After riding kupe and platzkart for the first two legs of our Trans-Siberian trip, we decided that we had earned and deserved an upgrade on the last and longest leg of the trip, Irkutsk to Moscow, a 76-hour marathon style train ride. The two first-class tickets cost a pretty penny, almost double the price of kupe, but they were worth every red ruble.
We left for the train station at the asscrack of dawn since I don’t like messing around with Russian transportation. Since Irkutsk is one of the major stops on the route the train stops there for at least 30 minutes and when we arrived at the platform our train was already waiting for us. There were two carriage attendants to greet us with the expected non-smiling Russian face and after we presented our tickets and passports they made us wait a few minutes on the platform with our heavy backpacks while they prepared our cabin. Once we entered our cabin we could immediately see the luxurious difference between first-class (splany vagon), and our previous platzkart ride. The spalny vagon cabins look like the kupe cabins but they only have two lower berths instead of two on the bottom and two on top. The sheets were pure white and clearly of a higher thread count, which was more suited to our first-class tastes. We even had two fluffy pillows each! I also noticed that we were provided with wooden hangers because everyone knows that first-class people need to hang their shit up. No more wire hangers!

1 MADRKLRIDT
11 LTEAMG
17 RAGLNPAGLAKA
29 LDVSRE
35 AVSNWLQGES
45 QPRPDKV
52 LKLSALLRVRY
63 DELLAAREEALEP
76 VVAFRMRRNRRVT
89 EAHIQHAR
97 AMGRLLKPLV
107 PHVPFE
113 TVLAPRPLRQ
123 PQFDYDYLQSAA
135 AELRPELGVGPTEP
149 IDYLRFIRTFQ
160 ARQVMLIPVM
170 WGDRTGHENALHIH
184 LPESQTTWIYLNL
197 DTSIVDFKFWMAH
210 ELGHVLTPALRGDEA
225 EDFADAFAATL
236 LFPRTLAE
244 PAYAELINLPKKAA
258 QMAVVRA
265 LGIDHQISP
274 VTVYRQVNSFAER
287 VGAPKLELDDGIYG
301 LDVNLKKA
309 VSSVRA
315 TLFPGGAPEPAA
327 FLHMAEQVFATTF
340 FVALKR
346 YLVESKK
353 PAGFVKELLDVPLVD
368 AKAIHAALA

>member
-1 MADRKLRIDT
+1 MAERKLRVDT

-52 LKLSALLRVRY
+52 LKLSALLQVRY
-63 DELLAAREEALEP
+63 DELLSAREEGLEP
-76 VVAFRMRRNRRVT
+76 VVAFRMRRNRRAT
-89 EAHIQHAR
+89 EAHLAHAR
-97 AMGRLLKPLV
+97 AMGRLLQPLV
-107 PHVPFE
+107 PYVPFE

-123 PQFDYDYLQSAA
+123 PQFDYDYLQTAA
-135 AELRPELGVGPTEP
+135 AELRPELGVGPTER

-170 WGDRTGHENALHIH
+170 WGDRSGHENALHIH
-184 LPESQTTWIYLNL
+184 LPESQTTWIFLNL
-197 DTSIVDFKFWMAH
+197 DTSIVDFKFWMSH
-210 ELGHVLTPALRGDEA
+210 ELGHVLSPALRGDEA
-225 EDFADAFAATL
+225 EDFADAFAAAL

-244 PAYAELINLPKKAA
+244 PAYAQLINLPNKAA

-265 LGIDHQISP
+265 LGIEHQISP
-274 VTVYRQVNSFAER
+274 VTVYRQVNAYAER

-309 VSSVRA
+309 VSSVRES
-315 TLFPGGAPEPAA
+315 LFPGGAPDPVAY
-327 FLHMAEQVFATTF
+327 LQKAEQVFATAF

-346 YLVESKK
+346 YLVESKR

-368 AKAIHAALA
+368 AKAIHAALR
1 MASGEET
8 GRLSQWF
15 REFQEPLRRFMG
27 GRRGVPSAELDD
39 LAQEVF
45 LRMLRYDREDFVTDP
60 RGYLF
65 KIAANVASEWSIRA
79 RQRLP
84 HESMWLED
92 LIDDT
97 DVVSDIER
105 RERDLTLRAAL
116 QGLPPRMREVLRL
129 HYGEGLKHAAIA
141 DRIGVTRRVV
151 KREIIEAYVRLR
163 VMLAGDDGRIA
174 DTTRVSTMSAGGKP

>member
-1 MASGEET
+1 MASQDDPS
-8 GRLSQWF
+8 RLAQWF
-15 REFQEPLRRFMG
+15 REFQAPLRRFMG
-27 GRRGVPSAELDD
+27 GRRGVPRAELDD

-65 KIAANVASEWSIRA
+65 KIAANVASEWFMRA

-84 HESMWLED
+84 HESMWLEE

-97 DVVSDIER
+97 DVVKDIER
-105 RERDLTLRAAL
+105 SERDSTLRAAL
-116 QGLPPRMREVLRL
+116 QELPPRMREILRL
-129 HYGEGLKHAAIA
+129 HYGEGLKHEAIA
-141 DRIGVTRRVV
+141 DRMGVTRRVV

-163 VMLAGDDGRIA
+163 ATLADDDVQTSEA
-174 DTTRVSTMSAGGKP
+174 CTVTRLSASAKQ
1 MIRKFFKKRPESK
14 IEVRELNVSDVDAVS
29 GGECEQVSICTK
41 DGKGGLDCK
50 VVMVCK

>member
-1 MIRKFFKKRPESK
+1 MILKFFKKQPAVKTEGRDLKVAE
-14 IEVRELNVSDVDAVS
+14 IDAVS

For many foreigners, riding the Trans-Siberian rail across the vast Russian countryside is a once-in-a-lifetime travel adventure. Most of us have romanticized visions of sitting in a cozy and comfortable train car while idly staring at the passing scenery. If you’re really a dreamer you might even have fantasies of meeting a kindly Russian who speaks accented but perfect English and she’ll be an absolutely perfect cabin mate for the next seven days. She’ll be easy on the eyes, smell nice and even share her black caviar, homemade blinis, and vodka with you. And, of course, she’ll have an advanced degree in Russian history and enlighten you with her vast knowledge of her country. Before you know it, you’re at the end of your 7-day, 9,289km trip and you and Tatiana exchange emails and promise to keep in touch.
Keep dreaming, silly foreigner.
This past weekend I went to visit my darling little nephew in Pennsylvania. He learned to say our names recently so I had to reward the milestone with a personal visit. KS couldn’t join because she hates children.